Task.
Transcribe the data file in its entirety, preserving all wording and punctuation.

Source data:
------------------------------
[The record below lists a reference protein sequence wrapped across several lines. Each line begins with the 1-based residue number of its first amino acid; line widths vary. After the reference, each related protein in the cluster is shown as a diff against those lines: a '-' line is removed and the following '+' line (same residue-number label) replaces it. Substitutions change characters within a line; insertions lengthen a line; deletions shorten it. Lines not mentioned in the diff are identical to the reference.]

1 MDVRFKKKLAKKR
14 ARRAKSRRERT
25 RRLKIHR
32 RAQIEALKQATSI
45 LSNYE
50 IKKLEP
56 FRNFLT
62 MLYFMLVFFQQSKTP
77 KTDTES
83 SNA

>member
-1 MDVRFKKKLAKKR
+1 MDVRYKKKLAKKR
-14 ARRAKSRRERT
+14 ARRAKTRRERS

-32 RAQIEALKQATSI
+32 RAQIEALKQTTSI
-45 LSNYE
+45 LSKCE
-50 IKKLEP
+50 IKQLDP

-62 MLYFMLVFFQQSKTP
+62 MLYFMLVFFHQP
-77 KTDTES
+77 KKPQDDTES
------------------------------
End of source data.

[The record below lists a reference protein sequence wrapped across several lines. Each line begins with the 1-based residue number of its first amino acid; line widths vary. After the reference, each related protein in the cluster is shown as a diff against those lines: a '-' line is removed and the following '+' line (same residue-number label) replaces it. Substitutions change characters within a line; insertions lengthen a line; deletions shorten it. Lines not mentioned in the diff are identical to the reference.]

1 MDVRFKKKLAKKR
14 ARRAKSRRERT
25 RRLKIHR
32 RAQIEALKQATSI
45 LSNYE
50 IKKLEP
56 FRNFLT
62 MLYFMLVFFQQSKTP
77 KTDTES
83 SNA

>member
-1 MDVRFKKKLAKKR
+1 MDVRYKKKLAKKR
-14 ARRAKSRRERT
+14 ARRAKTRRERS

-32 RAQIEALKQATSI
+32 RAQIEALKQTTSI
-45 LSNYE
+45 LSKCE
-50 IKKLEP
+50 IKQLDP

-62 MLYFMLVFFQQSKTP
+62 MLYFMLVFFHQP
-77 KTDTES
+77 KKPQDDTES